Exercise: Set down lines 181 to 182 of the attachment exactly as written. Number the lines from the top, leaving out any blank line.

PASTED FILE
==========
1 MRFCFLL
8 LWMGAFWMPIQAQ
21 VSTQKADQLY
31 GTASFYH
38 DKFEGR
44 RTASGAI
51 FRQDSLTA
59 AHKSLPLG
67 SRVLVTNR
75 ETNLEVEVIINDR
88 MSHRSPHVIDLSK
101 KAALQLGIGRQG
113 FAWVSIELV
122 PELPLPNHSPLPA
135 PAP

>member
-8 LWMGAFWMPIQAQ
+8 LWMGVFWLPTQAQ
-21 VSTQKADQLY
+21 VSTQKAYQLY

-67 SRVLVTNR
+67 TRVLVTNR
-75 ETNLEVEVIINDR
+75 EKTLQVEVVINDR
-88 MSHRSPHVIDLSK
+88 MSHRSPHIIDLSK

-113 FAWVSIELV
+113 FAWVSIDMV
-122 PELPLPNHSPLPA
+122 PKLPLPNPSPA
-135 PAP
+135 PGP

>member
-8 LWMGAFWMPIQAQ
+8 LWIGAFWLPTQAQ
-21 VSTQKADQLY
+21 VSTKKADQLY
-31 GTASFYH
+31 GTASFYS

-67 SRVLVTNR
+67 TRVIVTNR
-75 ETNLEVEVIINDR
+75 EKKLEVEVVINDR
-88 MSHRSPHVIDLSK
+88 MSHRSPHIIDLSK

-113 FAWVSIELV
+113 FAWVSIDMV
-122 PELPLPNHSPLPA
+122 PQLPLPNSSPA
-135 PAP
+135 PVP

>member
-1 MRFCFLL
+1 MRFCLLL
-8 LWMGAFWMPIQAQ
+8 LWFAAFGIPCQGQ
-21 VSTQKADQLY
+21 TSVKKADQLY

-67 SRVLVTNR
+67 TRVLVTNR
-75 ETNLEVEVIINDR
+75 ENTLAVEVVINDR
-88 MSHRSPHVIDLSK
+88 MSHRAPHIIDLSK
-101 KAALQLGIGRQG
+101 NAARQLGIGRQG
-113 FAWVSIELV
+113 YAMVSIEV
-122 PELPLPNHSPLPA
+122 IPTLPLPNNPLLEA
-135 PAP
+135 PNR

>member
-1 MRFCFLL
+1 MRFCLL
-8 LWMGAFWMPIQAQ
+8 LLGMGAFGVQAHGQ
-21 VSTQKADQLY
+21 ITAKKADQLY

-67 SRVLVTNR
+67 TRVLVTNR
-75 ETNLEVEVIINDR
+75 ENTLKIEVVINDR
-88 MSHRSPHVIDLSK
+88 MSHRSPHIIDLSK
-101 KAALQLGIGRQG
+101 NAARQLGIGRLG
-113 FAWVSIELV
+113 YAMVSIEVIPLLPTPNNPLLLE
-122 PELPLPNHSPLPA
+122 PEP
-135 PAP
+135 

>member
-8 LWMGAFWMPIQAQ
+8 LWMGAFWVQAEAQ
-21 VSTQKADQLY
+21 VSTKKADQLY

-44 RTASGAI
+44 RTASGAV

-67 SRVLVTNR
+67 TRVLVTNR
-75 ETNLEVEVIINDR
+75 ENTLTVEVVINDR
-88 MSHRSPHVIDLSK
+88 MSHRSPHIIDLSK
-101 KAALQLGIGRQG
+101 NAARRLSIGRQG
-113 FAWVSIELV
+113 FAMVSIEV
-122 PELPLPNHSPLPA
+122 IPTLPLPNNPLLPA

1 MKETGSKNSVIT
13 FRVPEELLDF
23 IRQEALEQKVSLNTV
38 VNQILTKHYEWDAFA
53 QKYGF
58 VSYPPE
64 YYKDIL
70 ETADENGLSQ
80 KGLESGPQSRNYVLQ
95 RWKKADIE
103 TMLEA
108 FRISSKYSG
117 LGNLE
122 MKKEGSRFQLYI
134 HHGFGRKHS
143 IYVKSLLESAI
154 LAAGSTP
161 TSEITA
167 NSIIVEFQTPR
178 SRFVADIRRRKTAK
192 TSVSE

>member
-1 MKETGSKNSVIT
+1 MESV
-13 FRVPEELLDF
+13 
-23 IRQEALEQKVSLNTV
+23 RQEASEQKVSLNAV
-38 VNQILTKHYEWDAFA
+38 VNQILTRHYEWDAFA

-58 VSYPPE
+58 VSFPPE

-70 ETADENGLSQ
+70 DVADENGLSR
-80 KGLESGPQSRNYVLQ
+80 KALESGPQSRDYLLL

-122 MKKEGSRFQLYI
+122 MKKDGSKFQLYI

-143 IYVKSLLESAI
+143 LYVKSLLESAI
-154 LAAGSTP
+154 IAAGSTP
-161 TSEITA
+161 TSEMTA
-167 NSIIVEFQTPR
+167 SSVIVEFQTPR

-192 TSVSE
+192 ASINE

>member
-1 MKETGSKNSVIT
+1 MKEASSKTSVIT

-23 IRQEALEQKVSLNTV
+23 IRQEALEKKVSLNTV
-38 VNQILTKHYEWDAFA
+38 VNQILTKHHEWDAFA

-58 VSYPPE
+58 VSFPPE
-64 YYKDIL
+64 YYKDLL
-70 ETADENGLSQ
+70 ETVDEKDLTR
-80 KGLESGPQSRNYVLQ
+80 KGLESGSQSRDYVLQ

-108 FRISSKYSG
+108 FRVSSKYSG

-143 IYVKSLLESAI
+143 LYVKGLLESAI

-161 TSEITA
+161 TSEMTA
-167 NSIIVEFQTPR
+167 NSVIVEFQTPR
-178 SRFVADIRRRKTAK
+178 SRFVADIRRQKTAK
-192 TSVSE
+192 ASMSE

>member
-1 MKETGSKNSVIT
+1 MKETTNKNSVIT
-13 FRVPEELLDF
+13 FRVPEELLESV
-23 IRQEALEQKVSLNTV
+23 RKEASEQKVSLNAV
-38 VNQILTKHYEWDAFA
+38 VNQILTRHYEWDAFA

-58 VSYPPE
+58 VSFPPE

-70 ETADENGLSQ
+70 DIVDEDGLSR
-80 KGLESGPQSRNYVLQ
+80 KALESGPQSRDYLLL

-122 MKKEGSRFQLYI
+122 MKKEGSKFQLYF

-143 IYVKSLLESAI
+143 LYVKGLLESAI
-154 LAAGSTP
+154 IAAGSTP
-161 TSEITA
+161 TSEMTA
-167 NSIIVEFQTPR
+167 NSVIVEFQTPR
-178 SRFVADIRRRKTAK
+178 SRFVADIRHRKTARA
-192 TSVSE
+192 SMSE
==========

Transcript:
+161 TSEMTA
-167 NSIIVEFQTPR